FOR IMMEDIATE RELEASE                                         CIV
TUESDAY, JULY 2, 1996                              (202) 616-2765
                                               TDD (202) 514-1888


     WASHINGTON, D.C. -- The United States has sued an Oakland,
California, chemical supply company for failing to report to the
federal government thousands of sales of two chemicals commonly
used to make illegal drugs, the Department of Justice announced.
     Assistant Attorney General Frank W. Hunger of the Civil
Division said the civil suit filed Monday in U.S. District Court
in San Francisco charged the company, Chemicals for Research and
Industry, with more than 4,000 violations of the record keeping
and reporting requirements of the Controlled Substances Act, 21
U.S.C.  801, et seq., as amended by the Chemical Diversion and
Trafficking Act of 1988.  
     "The company's repeated violations of the act has hampered
the efforts of the Drug Enforcement Administration to control the
illicit manufacture of methamphetamine and phencyclidine in
California," said Hunger.  "Drug trafficking is a serious crime
problem in the United States and to combat it we need
cooperation, not opposition, to laws Congress has passed to deal
with this issue."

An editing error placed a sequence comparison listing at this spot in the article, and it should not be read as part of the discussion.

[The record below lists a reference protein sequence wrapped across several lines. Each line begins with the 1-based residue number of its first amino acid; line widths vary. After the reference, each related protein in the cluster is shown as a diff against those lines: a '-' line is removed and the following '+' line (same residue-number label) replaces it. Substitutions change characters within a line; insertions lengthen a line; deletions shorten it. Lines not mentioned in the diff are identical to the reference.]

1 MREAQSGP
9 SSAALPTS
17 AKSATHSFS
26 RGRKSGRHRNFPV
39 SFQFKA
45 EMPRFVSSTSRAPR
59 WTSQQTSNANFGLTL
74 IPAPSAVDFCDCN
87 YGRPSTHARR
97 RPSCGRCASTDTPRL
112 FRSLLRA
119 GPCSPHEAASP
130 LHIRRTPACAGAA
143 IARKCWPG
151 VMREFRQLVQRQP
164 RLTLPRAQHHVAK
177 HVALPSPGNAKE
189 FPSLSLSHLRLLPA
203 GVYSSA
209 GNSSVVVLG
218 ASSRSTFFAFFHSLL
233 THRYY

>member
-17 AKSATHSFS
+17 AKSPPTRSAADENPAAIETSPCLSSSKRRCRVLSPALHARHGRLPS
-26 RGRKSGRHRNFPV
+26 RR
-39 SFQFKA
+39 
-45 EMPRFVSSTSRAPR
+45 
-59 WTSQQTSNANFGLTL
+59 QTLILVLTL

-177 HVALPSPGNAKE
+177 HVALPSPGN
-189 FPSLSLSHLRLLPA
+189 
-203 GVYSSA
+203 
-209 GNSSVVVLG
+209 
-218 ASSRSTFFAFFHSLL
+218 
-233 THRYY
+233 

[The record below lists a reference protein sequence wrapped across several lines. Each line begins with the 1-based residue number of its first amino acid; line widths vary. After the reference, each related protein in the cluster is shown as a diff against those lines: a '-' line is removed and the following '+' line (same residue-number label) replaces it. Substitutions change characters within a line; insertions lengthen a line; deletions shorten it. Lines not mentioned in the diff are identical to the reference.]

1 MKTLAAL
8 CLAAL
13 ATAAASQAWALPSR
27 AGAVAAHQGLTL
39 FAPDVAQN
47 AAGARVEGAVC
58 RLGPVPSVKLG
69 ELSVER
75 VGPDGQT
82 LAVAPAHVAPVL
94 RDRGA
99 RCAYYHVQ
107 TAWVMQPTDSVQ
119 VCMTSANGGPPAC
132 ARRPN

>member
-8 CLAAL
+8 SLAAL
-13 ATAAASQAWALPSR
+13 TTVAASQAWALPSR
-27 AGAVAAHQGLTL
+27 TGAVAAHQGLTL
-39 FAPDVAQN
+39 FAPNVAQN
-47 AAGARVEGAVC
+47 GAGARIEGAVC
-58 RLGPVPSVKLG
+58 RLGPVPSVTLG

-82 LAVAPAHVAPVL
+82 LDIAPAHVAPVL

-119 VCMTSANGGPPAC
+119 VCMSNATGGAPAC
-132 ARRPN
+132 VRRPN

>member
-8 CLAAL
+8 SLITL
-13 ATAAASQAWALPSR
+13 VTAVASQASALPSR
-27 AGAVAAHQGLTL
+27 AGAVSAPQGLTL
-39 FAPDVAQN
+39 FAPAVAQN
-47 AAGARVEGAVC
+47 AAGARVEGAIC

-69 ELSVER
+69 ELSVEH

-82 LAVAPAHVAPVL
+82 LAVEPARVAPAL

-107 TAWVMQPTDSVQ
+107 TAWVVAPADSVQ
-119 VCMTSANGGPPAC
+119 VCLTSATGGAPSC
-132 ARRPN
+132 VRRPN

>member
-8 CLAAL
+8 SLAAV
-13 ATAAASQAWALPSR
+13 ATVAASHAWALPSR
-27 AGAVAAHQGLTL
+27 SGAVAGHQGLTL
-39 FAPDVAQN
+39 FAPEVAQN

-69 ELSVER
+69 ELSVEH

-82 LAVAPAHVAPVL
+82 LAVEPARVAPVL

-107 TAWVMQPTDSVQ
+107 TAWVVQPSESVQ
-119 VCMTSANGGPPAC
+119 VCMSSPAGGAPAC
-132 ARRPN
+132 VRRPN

The Controlled Substances Act regulates the sale and
distribution of certain "listed chemicals," sometimes called
"precursors" or "essentials," which are commonly used in the
illicit manufacture of controlled substances.  Among other
things, the act requires that persons or companies that sell
threshold amounts of the listed chemicals maintain records of
such sales.  Sellers of such chemicals also are required to
report any sale of a suspicious character to the Drug Enforcement
     According to the suit, CFRI, since July 1, 1991, made more
than 4,000 sales of two chemicals--hydriodic acid and ethyl
ether--which are commonly used in the illicit manufacture of
methamphetamine and phencyclidine (PCP), under circumstances in
which a report of a suspicious sale to DEA was required.  CFRI,
however, reported only 24 sales.  Methamphetamine and PCP are
controlled substances manufactured predominantly in California.   
     The DEA says evidence of the suspicious sale of listed
chemicals includes: sales to individuals not connected to a
business entity; sales to customers who pay by cash, cashier's
check or money order; sales to customers who purchase on a will-
call or pick-up basis; sales to customers who travel an unusually
long distance to purchase listed chemicals; and sales of listed
chemicals made in combination with other chemicals used to
manufacture controlled substances.
     DEA said a review of CFRI's invoices and customer receipts
indicated that most or all of these factors applied to the
company's sales that are the subject of the suit.
     The suit, which also charged CFRI with other violations of
the record keeping and reporting requirements of the Controlled
Substances Act, asked the court for a permanent injunction
ordering  CFRI to make the reports to DEA and civil penalties. 
Under the act, the company is liable to maximum civil penalties
of $25,000 for each violation.